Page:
Steve and the kids explore Tennessee
I cannot tell you how much I love my farm. I adore our location. We live in the cutest town in the world. If you have never been to Fairhope, Alabama you must plan a trip! It is the greatest place to visit, and to live and raise a family. It used to be the best place to have a farm, but times they are a changin'. Since everyone is discovering how adorable it is, the farmers are getting squeezed out by suburbia. I try not to be resentful of this occurance. I do enjoy the Super Wal-mart that is down the street from me.
Another contributing factor to our current restlessness is the fact that I am running out of room to grow the alpaca herd. With only 10 acres, single family homes beginning to dot my fenceline, and big alpaca plans, last year we had to start looking for a new farm. Since moving a farm with 50+ alpacas, several dogs and cats, and four children will be quite an undertaking, I thought I would record the journey in my blog.
I had to do some serious soul searching about how big of a farm I really wanted. Okay, I suffer from bigger is better -itis. I'm an American, it's in the blood. So I worked up a business plan for the next 5, 10, and 15 years. I determined that I would like to have the ability to have 150 alpacas on the farm. Once I picked hubby up off the floor, we started to discuss location. At first I insisted that since I was the President of the Deep South Alpaca Connection, I had to live in the states we served. Since my husband was voting for West Virginia (I am severely allergic to winters that cold), and I began to realize my attachment to DSAC could be considered a bit unhealthy, I knew I'd better compromise. We found a gorgeous piece of property in Crossville, Tennessee. Seemed like a good compromise on locations so we took some time during Spring Break to drive up there to look around.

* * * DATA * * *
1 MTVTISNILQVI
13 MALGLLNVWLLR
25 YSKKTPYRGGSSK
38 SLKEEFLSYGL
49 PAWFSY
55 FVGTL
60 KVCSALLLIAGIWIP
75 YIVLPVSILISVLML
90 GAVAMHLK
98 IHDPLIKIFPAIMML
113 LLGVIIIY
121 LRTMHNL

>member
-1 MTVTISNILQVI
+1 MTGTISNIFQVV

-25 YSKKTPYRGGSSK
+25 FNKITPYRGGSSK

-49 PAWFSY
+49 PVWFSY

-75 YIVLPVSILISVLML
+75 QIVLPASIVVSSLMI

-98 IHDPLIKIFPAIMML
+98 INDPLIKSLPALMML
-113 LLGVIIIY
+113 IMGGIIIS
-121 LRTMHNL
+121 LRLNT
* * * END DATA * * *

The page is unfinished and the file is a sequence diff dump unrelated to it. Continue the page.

Heaven on Earth. This is one of the views that enticed us to consider this piece of land.Gorgeous views. But can you see how steep this is? This stunning piece of land was on the side of a mountain! We could barely walk it, much less drive a tractor over it. Alpacas are used to mountains, but the severe grade was an insurmountable obstacle for the humans involved.
It sure was pretty, but it was back to the drawing board. On the way home we happened to spend the night in the up and coming city of Chattanooga...
(to be continued)